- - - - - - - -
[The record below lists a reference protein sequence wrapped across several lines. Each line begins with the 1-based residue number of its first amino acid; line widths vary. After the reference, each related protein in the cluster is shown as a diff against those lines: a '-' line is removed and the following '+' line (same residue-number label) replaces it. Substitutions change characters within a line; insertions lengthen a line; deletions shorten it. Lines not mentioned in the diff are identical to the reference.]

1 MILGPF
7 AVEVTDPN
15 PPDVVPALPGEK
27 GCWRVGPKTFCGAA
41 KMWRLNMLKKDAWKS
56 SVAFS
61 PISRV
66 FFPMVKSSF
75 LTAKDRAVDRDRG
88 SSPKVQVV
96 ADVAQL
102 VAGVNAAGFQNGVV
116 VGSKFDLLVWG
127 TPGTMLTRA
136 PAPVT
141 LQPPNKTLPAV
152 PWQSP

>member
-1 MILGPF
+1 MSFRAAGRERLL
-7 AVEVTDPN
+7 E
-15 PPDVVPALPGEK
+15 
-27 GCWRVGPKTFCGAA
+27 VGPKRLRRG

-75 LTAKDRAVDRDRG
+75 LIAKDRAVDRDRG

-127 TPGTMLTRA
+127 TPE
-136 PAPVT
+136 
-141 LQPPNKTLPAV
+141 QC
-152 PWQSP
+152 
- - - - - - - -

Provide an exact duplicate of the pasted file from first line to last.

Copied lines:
[The record below lists a reference protein sequence wrapped across several lines. Each line begins with the 1-based residue number of its first amino acid; line widths vary. After the reference, each related protein in the cluster is shown as a diff against those lines: a '-' line is removed and the following '+' line (same residue-number label) replaces it. Substitutions change characters within a line; insertions lengthen a line; deletions shorten it. Lines not mentioned in the diff are identical to the reference.]

1 MILGPF
7 AVEVTDPN
15 PPDVVPALPGEK
27 GCWRVGPKTFCGAA
41 KMWRLNMLKKDAWKS
56 SVAFS
61 PISRV
66 FFPMVKSSF
75 LTAKDRAVDRDRG
88 SSPKVQVV
96 ADVAQL
102 VAGVNAAGFQNGVV
116 VGSKFDLLVWG
127 TPGTMLTRA
136 PAPVT
141 LQPPNKTLPAV
152 PWQSP

>member
-1 MILGPF
+1 MSFRAAGRERLL
-7 AVEVTDPN
+7 E
-15 PPDVVPALPGEK
+15 
-27 GCWRVGPKTFCGAA
+27 VGPKRLRRG

-75 LTAKDRAVDRDRG
+75 LIAKDRAVDRDRG

-127 TPGTMLTRA
+127 TPE
-136 PAPVT
+136 
-141 LQPPNKTLPAV
+141 QC
-152 PWQSP
+152 